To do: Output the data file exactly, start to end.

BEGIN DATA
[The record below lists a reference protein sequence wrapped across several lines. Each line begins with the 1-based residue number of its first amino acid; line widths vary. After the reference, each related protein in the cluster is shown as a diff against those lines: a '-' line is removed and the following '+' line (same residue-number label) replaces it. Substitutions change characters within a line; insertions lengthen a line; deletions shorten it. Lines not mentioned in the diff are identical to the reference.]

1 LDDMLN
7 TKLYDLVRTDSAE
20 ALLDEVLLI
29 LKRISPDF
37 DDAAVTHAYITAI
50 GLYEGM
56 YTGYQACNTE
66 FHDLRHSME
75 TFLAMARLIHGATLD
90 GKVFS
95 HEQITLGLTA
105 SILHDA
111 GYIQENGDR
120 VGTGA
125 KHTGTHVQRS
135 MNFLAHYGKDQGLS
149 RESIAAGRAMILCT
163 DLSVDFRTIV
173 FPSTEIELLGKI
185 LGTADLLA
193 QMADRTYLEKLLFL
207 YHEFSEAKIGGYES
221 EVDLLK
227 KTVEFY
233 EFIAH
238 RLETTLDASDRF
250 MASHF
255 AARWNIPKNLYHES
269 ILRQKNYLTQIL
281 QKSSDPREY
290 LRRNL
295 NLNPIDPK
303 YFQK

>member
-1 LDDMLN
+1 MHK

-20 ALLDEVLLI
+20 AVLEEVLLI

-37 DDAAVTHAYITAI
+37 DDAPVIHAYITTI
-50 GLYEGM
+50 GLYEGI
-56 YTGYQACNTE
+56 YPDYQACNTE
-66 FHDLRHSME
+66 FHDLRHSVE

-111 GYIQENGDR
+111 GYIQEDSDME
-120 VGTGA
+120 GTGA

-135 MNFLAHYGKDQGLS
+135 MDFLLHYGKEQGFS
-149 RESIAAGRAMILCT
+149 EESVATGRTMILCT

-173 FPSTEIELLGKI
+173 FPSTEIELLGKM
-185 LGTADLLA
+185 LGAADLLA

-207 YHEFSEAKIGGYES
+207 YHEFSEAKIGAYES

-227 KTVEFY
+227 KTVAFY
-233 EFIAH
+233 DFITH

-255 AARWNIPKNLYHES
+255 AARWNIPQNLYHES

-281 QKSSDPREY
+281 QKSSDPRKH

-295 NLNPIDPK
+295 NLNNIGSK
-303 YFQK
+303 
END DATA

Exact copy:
[The record below lists a reference protein sequence wrapped across several lines. Each line begins with the 1-based residue number of its first amino acid; line widths vary. After the reference, each related protein in the cluster is shown as a diff against those lines: a '-' line is removed and the following '+' line (same residue-number label) replaces it. Substitutions change characters within a line; insertions lengthen a line; deletions shorten it. Lines not mentioned in the diff are identical to the reference.]

1 LDDMLN
7 TKLYDLVRTDSAE
20 ALLDEVLLI
29 LKRISPDF
37 DDAAVTHAYITAI
50 GLYEGM
56 YTGYQACNTE
66 FHDLRHSME
75 TFLAMARLIHGATLD
90 GKVFS
95 HEQITLGLTA
105 SILHDA
111 GYIQENGDR
120 VGTGA
125 KHTGTHVQRS
135 MNFLAHYGKDQGLS
149 RESIAAGRAMILCT
163 DLSVDFRTIV
173 FPSTEIELLGKI
185 LGTADLLA
193 QMADRTYLEKLLFL
207 YHEFSEAKIGGYES
221 EVDLLK
227 KTVEFY
233 EFIAH
238 RLETTLDASDRF
250 MASHF
255 AARWNIPKNLYHES
269 ILRQKNYLTQIL
281 QKSSDPREY
290 LRRNL
295 NLNPIDPK
303 YFQK

>member
-1 LDDMLN
+1 MHK

-20 ALLDEVLLI
+20 AVLEEVLLI

-37 DDAAVTHAYITAI
+37 DDAPVIHAYITTI
-50 GLYEGM
+50 GLYEGI
-56 YTGYQACNTE
+56 YPDYQACNTE
-66 FHDLRHSME
+66 FHDLRHSVE

-111 GYIQENGDR
+111 GYIQEDSDME
-120 VGTGA
+120 GTGA

-135 MNFLAHYGKDQGLS
+135 MDFLLHYGKEQGFS
-149 RESIAAGRAMILCT
+149 EESVATGRTMILCT

-173 FPSTEIELLGKI
+173 FPSTEIELLGKM
-185 LGTADLLA
+185 LGAADLLA

-207 YHEFSEAKIGGYES
+207 YHEFSEAKIGAYES

-227 KTVEFY
+227 KTVAFY
-233 EFIAH
+233 DFITH

-255 AARWNIPKNLYHES
+255 AARWNIPQNLYHES

-281 QKSSDPREY
+281 QKSSDPRKH

-295 NLNPIDPK
+295 NLNNIGSK
-303 YFQK
+303 